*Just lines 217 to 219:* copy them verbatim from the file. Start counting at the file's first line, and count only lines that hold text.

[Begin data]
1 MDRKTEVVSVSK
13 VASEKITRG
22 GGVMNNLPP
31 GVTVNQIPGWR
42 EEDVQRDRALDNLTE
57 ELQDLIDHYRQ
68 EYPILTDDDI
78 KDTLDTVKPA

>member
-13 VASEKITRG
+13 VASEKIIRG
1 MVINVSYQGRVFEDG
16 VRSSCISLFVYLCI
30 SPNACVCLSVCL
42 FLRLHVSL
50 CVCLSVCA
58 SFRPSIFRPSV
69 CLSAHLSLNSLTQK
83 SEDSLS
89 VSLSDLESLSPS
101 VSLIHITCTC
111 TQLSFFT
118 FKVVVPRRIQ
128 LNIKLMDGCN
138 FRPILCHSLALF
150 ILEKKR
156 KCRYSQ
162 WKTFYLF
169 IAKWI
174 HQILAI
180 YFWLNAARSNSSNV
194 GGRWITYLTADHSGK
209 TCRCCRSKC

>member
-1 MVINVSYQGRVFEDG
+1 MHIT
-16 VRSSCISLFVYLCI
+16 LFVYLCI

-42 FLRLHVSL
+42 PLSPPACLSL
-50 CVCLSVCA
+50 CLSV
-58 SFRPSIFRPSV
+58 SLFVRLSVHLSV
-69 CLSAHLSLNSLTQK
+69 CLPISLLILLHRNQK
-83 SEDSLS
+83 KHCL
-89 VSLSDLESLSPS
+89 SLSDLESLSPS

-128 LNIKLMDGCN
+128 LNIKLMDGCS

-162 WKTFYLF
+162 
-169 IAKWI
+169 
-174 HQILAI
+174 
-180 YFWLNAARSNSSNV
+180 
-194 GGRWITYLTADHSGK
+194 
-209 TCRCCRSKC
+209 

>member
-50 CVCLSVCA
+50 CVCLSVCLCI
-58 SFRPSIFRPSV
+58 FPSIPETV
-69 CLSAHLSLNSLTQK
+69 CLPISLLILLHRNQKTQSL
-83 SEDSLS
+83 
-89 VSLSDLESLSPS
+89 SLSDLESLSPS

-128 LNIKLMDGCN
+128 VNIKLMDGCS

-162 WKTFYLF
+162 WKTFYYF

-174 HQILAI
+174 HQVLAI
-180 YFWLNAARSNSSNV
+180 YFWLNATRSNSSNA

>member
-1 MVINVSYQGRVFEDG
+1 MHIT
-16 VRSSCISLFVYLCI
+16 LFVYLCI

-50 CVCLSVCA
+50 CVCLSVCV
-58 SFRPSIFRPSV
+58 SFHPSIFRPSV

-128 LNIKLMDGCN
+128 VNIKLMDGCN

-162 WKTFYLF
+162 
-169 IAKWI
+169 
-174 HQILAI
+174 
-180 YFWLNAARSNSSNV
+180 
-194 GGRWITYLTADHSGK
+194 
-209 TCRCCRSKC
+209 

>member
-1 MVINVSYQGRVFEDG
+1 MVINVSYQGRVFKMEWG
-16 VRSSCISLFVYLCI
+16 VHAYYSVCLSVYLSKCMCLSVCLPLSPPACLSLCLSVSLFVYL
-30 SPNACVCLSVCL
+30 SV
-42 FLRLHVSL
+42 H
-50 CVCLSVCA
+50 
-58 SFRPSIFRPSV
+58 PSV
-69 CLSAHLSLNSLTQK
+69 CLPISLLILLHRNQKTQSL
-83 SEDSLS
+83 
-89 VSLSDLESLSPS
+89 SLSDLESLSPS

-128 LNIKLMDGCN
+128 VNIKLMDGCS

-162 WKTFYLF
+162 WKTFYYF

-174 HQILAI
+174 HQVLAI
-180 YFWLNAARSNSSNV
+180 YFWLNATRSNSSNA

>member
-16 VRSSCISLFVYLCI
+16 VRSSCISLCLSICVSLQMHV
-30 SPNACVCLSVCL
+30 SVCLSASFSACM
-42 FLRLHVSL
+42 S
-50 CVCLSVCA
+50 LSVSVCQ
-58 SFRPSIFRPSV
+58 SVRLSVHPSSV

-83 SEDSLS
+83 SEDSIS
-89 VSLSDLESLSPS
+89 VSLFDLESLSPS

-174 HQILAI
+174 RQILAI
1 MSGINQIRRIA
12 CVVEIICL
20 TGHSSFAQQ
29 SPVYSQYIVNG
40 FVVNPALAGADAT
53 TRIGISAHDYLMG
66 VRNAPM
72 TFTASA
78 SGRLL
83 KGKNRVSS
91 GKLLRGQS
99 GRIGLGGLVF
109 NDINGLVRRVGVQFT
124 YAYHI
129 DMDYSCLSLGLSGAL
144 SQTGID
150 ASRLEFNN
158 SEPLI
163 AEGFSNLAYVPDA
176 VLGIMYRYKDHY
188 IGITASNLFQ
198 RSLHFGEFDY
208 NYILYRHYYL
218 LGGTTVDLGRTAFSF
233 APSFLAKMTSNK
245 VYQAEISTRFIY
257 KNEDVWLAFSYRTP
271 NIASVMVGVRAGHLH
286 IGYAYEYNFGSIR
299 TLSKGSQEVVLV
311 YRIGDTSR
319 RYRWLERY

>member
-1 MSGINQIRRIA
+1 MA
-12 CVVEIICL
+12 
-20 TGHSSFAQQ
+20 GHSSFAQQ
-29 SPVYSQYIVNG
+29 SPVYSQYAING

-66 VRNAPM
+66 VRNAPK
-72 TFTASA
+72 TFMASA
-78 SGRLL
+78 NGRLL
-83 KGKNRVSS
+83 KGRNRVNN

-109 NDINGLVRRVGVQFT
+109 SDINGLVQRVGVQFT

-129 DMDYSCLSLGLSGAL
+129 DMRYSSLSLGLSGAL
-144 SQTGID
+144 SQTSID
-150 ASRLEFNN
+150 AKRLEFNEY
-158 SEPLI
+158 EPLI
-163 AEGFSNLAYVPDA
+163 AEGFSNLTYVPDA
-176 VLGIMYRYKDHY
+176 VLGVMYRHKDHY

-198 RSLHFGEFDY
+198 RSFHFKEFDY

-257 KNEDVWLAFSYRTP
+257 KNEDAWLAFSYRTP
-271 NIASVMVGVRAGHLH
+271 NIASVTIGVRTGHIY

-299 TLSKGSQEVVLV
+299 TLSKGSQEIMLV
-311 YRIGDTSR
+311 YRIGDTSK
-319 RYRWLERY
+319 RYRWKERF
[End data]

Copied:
+257 KNEDAWLAFSYRTP
-271 NIASVMVGVRAGHLH
+271 NIASVTIGVRTGHIY